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Lead Paint and Your Renovation

When thinking about remodeling your home, consider something:

  • Was your house built before 1978?

Why is this date important? Lead-based paint was used in more than 38 million homes prior to 1978, when it was officially banned from residential building use.

Lead dust is the most common way people ingest lead, and often invisible, it will harm children’s brains and developing nervous systems. Children exposed to lead paint often suffer from reduced IQ, learning disabilities and behavioral issues.  Lead dust can be stirred up during home renovation, sanding, digging, cutting and sawing. It is important that you take proper precautions before allowing contractors to begin remodeling your home. Follow these helpful hints before beginning renovations inside your cherished living space:

  • Ensure that your contractor or potential contractor can give you all the details of your particular project and how he or she plans to minimize lead hazards during the construction.
  • Inquire about training with lead-based paint and removal.
  • Have your contractor explain proper lead-paint removal techniques.
  • Outline a clear contract that details how lead-paint will be safely removed from your home. Share the results of any previous lead tests with your contractor.
  • As of April 2010, federal law requires that contractors performing renovation projects that disturb lead-based paint in homes built prior to 1978 in which a child under age six visits regularly to be certified and follow specific work practices to eliminate the threat of lead contamination.
  • As the homeowner, you may need to find alternative bathroom, bedroom and kitchen facilities if lead-paint removal is going to take place in any of these parts of your home. If removal areas are neighboring rooms, make sure the contract adequately segregates those space and seals them off from any space you wish to continue using during the renovation.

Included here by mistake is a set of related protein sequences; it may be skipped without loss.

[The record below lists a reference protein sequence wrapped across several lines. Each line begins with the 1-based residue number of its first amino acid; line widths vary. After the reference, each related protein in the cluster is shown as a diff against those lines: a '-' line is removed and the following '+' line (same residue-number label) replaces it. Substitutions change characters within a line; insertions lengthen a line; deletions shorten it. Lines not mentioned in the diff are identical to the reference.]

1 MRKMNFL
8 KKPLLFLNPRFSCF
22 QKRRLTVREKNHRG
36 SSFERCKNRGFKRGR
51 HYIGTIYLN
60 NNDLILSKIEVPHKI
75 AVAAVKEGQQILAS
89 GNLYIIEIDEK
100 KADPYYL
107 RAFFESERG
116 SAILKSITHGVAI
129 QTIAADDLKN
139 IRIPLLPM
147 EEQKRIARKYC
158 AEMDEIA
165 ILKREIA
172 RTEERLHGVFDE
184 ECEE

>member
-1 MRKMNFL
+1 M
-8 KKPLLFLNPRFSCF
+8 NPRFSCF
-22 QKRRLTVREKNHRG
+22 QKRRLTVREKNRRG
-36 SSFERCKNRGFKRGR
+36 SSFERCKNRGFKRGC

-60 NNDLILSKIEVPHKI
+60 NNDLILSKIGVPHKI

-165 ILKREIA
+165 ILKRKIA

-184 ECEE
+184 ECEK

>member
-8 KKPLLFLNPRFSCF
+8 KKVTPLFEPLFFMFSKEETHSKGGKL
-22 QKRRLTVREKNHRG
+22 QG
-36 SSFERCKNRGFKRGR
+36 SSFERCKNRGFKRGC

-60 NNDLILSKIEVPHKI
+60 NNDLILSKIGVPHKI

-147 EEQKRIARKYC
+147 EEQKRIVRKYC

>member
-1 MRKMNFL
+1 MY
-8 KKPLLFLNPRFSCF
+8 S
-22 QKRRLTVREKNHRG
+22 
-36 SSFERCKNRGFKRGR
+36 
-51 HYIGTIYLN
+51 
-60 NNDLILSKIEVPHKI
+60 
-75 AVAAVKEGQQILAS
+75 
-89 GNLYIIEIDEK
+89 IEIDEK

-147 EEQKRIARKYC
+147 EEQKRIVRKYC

• Turn off all forced air throughout your home during the project to avoid spreading dust.
  • Cover furniture that will remain in any rooms where lead-paint is being disturbed.
  • Make sure you take extra care of your pets during these projects, as they are just as susceptible to lead paint as human beings.
  • Make sure your contractor does a thorough cleaning of all the areas where construction took place. Specify beforehand in the contract how the cleaning will take place so that it meets the federal requirements.

Lead paint is not something to mess around with. Your contractor is required to provide you with certain information before beginning work in your space. If your contractor fails to inform you about the dangers of lead paint or fails to follow the requirements bestowed upon him by federal law,  call 1-800-424-LEAD (5323).

You can locate additional information on lead-based paints and removal from the National Lead Information Center at www.epa.gov/lead/nlic.htm

Let Wyeth Woodworking and Remodeling help protect you, your loved ones and your home from lead contamination during your remodeling projects.

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